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New 2014 LabVIEW Champion: David Snyder

Member Profile - David Snyder

Name: Dave Snyder

Home: Maple Valley, Washington, USA

Programming Languages:  LabVIEW, C#, VB, VBA, bits of other things

Certification: CLA, CRR (Certified Rabble Rouser)

Used LabVIEW Since:  2006 - LabVIEW 8

Applications Areas:  Desktop applications, cRIO, Mfg test systems, Motion control, Vision, Actor-Oriented Programming

User Groups:  Seattle, WA.  Portland, OR.  Architect's User Group

Discussion Groups:  LAVA, Actor Framework, LapDog API

Articles:  approx a dozen in various states of incompletion

Books:  (See my posts on the forums)


I started programming LabVIEW in 2006 when I stumbled on the Tic Tac Toe Challenge.  Intrigued, I installed a 30-day trial and coded up a contestant--Toe Jam.  Toe Jam ended up finishing in the middle of the pack, but I had fun writing it.  Later on that year I accepted a new position as a test engineer for Microsoft's Zune, responsible for testing the capacitive touchpad (and later the capcitive touch screen.)  As part of my job, I had to create a 2-axis robotic system to precisely control an artificial finger, so naturally I turned to LabVIEW.

Over the next several years I became more experienced with LabVIEW and eventually decided I wanted to return to programming rather than be a test engineer.  Around 2009 I accepted a position as a developer with the XBox Accessories team, creating test tools for the product design teams.  It was while working on a complex RF testing application for XBox controllers that I discovered that, contrary to what I had read on the forums, the QSM was not the bee's knees.  There were no guidelines available to users explaining how to integrate a QSM loop with other loops, what kind of commonly promoted techniques were safe or not safe, or how to refactor a QSM as it grew in complexity.  Without any guidelines, our applications inevitably grew into a big ball of mud as we frantically tried to satisfy the test engineers' ever-changing requirements.

Dissatisfied with the constant grind and problems with the status quo, I started looking for smarter ways to develop software.  In particular, I wanted to write software in a way in which it is not only easy to change what the software is supposed to do, but it is easy to predict what the software actually will do after the change is made.  I focused on implementing code that satisfies the requirements now, not implementing code that satisfies what the requirements might be next month.  I also wanted to take advantage of arguably the single biggest advantage Labview has over most text languages--cheap multithreading.  Above all, I didn't ever want to code myself into a corner that was difficult to get out of.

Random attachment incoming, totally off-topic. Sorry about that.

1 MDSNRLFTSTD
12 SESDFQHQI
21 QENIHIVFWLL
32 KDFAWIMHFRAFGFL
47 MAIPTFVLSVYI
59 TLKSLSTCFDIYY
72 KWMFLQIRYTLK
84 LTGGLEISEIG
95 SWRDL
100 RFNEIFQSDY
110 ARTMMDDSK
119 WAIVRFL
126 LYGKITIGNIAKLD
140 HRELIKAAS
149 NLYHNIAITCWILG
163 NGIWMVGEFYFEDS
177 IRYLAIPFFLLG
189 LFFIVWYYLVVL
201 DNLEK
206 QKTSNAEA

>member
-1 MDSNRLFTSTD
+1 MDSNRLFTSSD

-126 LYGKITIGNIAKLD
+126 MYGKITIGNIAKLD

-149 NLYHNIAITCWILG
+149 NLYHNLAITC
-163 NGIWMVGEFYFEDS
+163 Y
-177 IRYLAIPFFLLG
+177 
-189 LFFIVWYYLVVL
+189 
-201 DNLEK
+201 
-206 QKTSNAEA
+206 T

I spent the next several years experimenting with various ideas and implementations, posting ideas on LAVA, and taking bits and pieces of what worked while discarding those things that did not.  The old school Labview programmers I was working with were content to continue doing things the same way they had been, so I left Microsoft and started a consulting business while refining my techniques.  Eventually I realized what I had was an agile approach to actor-oriented programming in Labview.  The philosophy I took towards my coding methodology now had a name:  Agile Actors.  Over the past couple years I have become a vocal proponent of actor-oriented programming and have tried--with varying levels of success--to teach AOP to other developers.

Member CRoebuck Member

A very well deserved recognition Dave. Your LAVA posts on OO design in particular have contributed significantly to my own personal understanding a growth and I thank you for that. Well Done !

Don't forget to give Kudo's for a good answer !

LabVIEW Champion
Certified LabVIEW Architect
Certified TestStand Architect
Active Participant FabiolaDelaCueva Active Participant
Active Participant